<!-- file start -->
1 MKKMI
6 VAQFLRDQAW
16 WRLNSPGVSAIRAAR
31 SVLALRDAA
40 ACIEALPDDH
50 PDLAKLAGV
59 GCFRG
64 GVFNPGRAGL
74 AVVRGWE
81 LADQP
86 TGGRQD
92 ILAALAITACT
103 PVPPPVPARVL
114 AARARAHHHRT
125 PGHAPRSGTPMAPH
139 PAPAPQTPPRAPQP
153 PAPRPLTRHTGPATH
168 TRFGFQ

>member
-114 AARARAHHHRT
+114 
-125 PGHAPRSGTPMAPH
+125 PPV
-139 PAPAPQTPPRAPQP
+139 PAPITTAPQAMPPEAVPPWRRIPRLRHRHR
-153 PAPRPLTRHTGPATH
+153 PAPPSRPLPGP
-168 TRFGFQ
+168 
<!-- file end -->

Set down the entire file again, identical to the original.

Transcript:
1 MKKMI
6 VAQFLRDQAW
16 WRLNSPGVSAIRAAR
31 SVLALRDAA
40 ACIEALPDDH
50 PDLAKLAGV
59 GCFRG
64 GVFNPGRAGL
74 AVVRGWE
81 LADQP
86 TGGRQD
92 ILAALAITACT
103 PVPPPVPARVL
114 AARARAHHHRT
125 PGHAPRSGTPMAPH
139 PAPAPQTPPRAPQP
153 PAPRPLTRHTGPATH
168 TRFGFQ

>member
-114 AARARAHHHRT
+114 
-125 PGHAPRSGTPMAPH
+125 PPV
-139 PAPAPQTPPRAPQP
+139 PAPITTAPQAMPPEAVPPWRRIPRLRHRHR
-153 PAPRPLTRHTGPATH
+153 PAPPSRPLPGP
-168 TRFGFQ
+168 